The 2002 Renegades vs the 2014 Redblacks (A statistical look)

By: Santino Filoso

Don’t think too hard Paopao!

The middle of the CFL’s off-seaosn is the perfect time to see how the 2002 Renegades season stacks up against the 2014 Redblacks inaugural year. Though the Renegades eked out two more wins, there’s an argument to be made that the Redblacks had the more entertaining first year.

Ottawa Renegades new uniforms. Photo F. Scott Grant

Game #1:

Renegades lose at home against Saskatchewan, falling 30-27 in OT

Redblacks lose in Winnipeg 36-28

Game #2:

Renegades lose in Edmonton 40-24

Redblacks lose in Edmonton 27-11

Game #3 

Renegades win at home vs Winnipeg 25-24

Redblacks win at home vs Toronto 18-17

Game #4 

Renegades lose in Winnipeg 55-7

Redblacks lose in Hamilton 33-23

Game #5 

Renegades win at home vs Hamilton 38-37

Redblacks lose at home to Saskatchewan 38-14

Game #6 

Renegades lose in Toronto 24-8

Redblacks lose in Calgary 38-17

Game #7 

Renegades lose at home to Montreal 29-6

Redblacks lose at home to Edmonton 10-8

Game #8

Renegades lose in BC 22-18

Redblacks lose at home to Calgary 32-7

Game #9 

Renegades lose in Hamilton 30-9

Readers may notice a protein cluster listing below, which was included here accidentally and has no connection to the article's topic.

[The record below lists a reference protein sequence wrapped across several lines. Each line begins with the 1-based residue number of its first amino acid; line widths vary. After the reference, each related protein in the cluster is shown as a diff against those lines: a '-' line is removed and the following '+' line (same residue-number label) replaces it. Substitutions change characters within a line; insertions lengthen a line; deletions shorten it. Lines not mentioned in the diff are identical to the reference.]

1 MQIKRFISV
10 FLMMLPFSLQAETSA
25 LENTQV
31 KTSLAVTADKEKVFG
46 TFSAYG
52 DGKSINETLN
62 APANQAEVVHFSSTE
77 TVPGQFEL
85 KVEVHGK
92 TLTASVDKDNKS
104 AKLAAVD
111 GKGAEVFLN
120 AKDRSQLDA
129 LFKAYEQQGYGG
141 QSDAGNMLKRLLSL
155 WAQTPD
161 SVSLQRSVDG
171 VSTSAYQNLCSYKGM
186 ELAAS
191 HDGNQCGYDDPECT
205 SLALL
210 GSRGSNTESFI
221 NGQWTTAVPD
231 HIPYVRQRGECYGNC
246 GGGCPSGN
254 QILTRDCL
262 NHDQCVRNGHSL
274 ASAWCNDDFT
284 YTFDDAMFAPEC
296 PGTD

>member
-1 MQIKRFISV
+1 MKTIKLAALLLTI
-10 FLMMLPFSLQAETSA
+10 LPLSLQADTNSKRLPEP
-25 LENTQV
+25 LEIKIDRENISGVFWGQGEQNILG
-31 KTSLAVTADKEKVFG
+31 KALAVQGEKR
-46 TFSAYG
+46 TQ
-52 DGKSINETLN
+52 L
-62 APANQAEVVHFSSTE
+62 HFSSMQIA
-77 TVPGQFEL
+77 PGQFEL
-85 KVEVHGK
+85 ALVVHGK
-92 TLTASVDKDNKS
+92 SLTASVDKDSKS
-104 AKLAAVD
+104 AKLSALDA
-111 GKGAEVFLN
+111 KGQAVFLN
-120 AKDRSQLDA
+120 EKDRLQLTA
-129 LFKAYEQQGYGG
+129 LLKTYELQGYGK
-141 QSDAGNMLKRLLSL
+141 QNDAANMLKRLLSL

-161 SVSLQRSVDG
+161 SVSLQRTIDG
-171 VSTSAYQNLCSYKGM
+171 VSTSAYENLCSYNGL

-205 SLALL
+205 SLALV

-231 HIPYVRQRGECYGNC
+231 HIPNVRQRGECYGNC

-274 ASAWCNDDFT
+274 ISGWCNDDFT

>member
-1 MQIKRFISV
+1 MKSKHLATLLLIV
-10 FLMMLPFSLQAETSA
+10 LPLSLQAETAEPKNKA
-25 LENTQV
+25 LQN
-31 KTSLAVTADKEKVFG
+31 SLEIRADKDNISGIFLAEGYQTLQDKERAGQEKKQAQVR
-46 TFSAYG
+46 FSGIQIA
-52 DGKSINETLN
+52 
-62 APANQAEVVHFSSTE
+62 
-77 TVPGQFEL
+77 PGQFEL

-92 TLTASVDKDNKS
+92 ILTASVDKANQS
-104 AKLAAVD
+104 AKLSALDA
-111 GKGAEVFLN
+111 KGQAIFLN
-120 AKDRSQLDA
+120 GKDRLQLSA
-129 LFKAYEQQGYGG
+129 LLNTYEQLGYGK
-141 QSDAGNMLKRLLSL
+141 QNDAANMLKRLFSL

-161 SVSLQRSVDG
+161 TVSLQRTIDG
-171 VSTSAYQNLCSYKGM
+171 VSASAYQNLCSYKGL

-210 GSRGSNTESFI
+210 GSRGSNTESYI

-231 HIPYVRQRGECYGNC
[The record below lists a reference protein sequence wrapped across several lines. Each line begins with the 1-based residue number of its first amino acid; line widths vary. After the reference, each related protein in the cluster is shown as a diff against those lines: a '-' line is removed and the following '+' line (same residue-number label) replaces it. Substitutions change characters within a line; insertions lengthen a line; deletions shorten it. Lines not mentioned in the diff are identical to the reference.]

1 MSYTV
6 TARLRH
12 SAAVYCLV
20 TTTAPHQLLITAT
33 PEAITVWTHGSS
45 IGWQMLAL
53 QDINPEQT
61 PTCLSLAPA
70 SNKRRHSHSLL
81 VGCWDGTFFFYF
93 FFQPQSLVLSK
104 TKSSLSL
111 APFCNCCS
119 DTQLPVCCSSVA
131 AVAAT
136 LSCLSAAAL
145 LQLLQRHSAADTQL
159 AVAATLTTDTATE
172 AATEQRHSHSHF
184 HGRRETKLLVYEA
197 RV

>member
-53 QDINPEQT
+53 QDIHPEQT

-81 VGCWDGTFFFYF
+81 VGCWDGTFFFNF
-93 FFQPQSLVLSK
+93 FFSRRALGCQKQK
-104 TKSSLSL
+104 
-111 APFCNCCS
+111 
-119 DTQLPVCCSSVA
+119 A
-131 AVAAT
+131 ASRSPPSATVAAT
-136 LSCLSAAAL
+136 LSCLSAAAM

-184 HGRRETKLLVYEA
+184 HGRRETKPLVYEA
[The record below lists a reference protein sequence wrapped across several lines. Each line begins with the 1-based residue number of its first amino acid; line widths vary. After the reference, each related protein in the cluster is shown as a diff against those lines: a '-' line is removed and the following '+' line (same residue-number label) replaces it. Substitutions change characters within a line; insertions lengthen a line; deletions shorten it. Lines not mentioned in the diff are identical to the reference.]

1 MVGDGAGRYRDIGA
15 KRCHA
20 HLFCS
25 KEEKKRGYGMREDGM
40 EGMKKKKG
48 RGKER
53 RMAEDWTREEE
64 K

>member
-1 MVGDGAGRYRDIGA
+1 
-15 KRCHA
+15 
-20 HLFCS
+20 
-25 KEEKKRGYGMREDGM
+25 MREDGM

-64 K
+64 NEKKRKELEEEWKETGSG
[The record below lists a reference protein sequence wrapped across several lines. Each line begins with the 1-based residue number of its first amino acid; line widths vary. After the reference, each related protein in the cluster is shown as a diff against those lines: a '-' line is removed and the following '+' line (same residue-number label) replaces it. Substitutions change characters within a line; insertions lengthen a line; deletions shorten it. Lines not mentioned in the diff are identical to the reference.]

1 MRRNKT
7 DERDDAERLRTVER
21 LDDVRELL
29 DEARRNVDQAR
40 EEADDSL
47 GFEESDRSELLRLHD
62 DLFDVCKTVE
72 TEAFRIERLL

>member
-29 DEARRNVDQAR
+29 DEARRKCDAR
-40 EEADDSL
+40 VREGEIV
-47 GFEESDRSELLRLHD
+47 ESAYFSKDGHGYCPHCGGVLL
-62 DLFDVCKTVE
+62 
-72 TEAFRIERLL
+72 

Redblacks lose in Montreal 20-10


Game #10 

Renegades lose at home to BC 28-4

Redblacks lose at home to BC 7-5

Game #11 

Renegades lose at home to Toronto 30-25

Redblacks lose in Saskatchewan 35-32 in double OT

Game #12 

Renegades win in Calgary 26-12

Redblacks lose at home to Montreal 15-7

Game #13 

Renegades lose at home to Calgary 26-22 in OT

Redblacks win at home vs Bombers 42 – 20

Game #14 

Renegades lose in Saskatchewan 29-11

Redblacks lose in BC 41 – 3

Game #15 

Renegades lose at home to Edmonton 37-34

Redblacks lose in Hamilton 16-6

Game #16 

Renegades lose in Toronto 29-12

Redblacks lose at home to Montreal 23-17

Game #17 

Renegades lose at home to Montreal 43-34

Redblacks lose at home to Hamilton 34-25

Game #18 

Renegades win in Montreal 26-25

Redblacks lose in Toronto 23-5

Final records:

The Renegades went 4-14 with 356 Points For and 550 Points Against equaling a difference of -194 points

The Redblacks went 2-16 with 278 Points For and 465 Points Against equaling a difference of -187 points

Quick Takeaways:

The Renegades averaged 19.7 points a game, scoring more than 20 points in 10 games, and more than 30 in three

The Redblacks averaged 15.4 points a game, scoring more than 20 points in 5 games, more than 30 once, and more than 40 once

The Renegades gave up 30.5 points a game to the Redblacks 25.8 points per game and were *blown out seven times to the Redblacks five

*In this case I counted a blowout as losing by more than 14 points

Individual Stat Leaders:



Dan Crowley threw for 2697 yards with 16 TDs, 19 INTs and a 49.1% completion rate


Henry Burris throwing for 3728 yards with 11 TDs, 14 INTs and a 60.9% completion rate


Josh Ranek Ottawa Renegades 2005. Photo F. Scott Grant

Josh Ranek rushed for 689 yards and 3 TDs, averaging 5.4 yards per carry


Chevon Walker rushing for 458 yards and 3 TDs, averaging 4.5 yards per carry


Jimmy Oliver made 82 catches for 1004 yards and 6 TDs


Marcus Henry making 67 catches for 824 yards and 2 TDs


Defense (tackles):